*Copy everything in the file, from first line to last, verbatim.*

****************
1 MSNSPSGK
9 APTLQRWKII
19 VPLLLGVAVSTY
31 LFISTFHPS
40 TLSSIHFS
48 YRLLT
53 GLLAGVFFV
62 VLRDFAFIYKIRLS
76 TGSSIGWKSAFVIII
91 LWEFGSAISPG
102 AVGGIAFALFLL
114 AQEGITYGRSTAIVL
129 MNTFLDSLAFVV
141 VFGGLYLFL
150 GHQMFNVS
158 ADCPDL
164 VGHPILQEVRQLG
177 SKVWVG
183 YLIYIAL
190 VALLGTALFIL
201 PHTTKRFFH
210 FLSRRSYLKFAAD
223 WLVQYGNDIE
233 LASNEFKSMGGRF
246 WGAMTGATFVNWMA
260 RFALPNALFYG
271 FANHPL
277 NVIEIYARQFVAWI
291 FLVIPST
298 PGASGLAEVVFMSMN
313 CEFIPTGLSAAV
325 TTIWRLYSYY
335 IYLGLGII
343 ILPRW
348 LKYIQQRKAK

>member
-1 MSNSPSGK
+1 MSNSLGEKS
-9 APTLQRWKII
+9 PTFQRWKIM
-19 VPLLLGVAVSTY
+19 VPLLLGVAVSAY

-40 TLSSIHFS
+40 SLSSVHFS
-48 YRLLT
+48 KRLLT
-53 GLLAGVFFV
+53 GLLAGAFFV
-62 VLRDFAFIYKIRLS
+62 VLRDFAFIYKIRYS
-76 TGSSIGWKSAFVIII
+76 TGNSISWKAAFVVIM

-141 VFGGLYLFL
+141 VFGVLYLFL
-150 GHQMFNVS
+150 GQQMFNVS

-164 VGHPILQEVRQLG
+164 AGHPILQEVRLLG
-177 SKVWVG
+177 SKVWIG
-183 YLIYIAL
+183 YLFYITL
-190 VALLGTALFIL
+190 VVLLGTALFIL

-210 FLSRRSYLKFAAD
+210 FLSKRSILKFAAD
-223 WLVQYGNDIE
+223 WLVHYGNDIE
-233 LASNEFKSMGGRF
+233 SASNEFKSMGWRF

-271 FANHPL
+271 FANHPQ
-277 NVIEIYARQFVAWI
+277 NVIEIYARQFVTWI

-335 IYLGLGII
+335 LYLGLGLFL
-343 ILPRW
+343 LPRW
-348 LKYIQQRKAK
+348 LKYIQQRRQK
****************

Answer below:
1 MSNSPSGK
9 APTLQRWKII
19 VPLLLGVAVSTY
31 LFISTFHPS
40 TLSSIHFS
48 YRLLT
53 GLLAGVFFV
62 VLRDFAFIYKIRLS
76 TGSSIGWKSAFVIII
91 LWEFGSAISPG
102 AVGGIAFALFLL
114 AQEGITYGRSTAIVL
129 MNTFLDSLAFVV
141 VFGGLYLFL
150 GHQMFNVS
158 ADCPDL
164 VGHPILQEVRQLG
177 SKVWVG
183 YLIYIAL
190 VALLGTALFIL
201 PHTTKRFFH
210 FLSRRSYLKFAAD
223 WLVQYGNDIE
233 LASNEFKSMGGRF
246 WGAMTGATFVNWMA
260 RFALPNALFYG
271 FANHPL
277 NVIEIYARQFVAWI
291 FLVIPST
298 PGASGLAEVVFMSMN
313 CEFIPTGLSAAV
325 TTIWRLYSYY
335 IYLGLGII
343 ILPRW
348 LKYIQQRKAK

>member
-1 MSNSPSGK
+1 MSNSLGEKS
-9 APTLQRWKII
+9 PTFQRWKIM
-19 VPLLLGVAVSTY
+19 VPLLLGVAVSAY

-40 TLSSIHFS
+40 SLSSVHFS
-48 YRLLT
+48 KRLLT
-53 GLLAGVFFV
+53 GLLAGAFFV
-62 VLRDFAFIYKIRLS
+62 VLRDFAFIYKIRYS
-76 TGSSIGWKSAFVIII
+76 TGNSISWKAAFVVIM

-141 VFGGLYLFL
+141 VFGVLYLFL
-150 GHQMFNVS
+150 GQQMFNVS

-164 VGHPILQEVRQLG
+164 AGHPILQEVRLLG
-177 SKVWVG
+177 SKVWIG
-183 YLIYIAL
+183 YLFYITL
-190 VALLGTALFIL
+190 VVLLGTALFIL

-210 FLSRRSYLKFAAD
+210 FLSKRSILKFAAD
-223 WLVQYGNDIE
+223 WLVHYGNDIE
-233 LASNEFKSMGGRF
+233 SASNEFKSMGWRF

-271 FANHPL
+271 FANHPQ
-277 NVIEIYARQFVAWI
+277 NVIEIYARQFVTWI

-335 IYLGLGII
+335 LYLGLGLFL
-343 ILPRW
+343 LPRW
-348 LKYIQQRKAK
+348 LKYIQQRRQK